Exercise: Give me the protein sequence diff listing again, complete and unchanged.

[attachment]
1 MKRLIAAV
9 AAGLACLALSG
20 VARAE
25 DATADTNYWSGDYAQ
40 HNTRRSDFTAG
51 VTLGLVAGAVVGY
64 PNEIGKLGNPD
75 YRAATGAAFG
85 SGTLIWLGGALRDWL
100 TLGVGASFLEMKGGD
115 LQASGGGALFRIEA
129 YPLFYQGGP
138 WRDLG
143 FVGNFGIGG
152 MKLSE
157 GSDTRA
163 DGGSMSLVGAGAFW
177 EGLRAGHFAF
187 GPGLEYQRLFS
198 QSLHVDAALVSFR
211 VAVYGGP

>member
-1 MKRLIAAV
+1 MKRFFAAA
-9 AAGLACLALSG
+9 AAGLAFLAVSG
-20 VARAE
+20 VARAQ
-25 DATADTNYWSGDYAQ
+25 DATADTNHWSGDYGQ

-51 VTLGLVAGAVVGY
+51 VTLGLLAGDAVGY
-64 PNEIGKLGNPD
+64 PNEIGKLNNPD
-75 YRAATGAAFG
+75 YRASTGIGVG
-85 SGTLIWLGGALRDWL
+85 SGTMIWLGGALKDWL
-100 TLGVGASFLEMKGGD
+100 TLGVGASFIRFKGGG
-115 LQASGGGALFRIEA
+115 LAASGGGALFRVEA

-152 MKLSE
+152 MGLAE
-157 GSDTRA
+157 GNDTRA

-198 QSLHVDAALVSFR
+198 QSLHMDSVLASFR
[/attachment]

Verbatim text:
1 MKRLIAAV
9 AAGLACLALSG
20 VARAE
25 DATADTNYWSGDYAQ
40 HNTRRSDFTAG
51 VTLGLVAGAVVGY
64 PNEIGKLGNPD
75 YRAATGAAFG
85 SGTLIWLGGALRDWL
100 TLGVGASFLEMKGGD
115 LQASGGGALFRIEA
129 YPLFYQGGP
138 WRDLG
143 FVGNFGIGG
152 MKLSE
157 GSDTRA
163 DGGSMSLVGAGAFW
177 EGLRAGHFAF
187 GPGLEYQRLFS
198 QSLHVDAALVSFR
211 VAVYGGP

>member
-1 MKRLIAAV
+1 MKRFFAAA
-9 AAGLACLALSG
+9 AAGLAFLAVSG
-20 VARAE
+20 VARAQ
-25 DATADTNYWSGDYAQ
+25 DATADTNHWSGDYGQ

-51 VTLGLVAGAVVGY
+51 VTLGLLAGDAVGY
-64 PNEIGKLGNPD
+64 PNEIGKLNNPD
-75 YRAATGAAFG
+75 YRASTGIGVG
-85 SGTLIWLGGALRDWL
+85 SGTMIWLGGALKDWL
-100 TLGVGASFLEMKGGD
+100 TLGVGASFIRFKGGG
-115 LQASGGGALFRIEA
+115 LAASGGGALFRVEA

-152 MKLSE
+152 MGLAE
-157 GSDTRA
+157 GNDTRA

-198 QSLHVDAALVSFR
+198 QSLHMDSVLASFR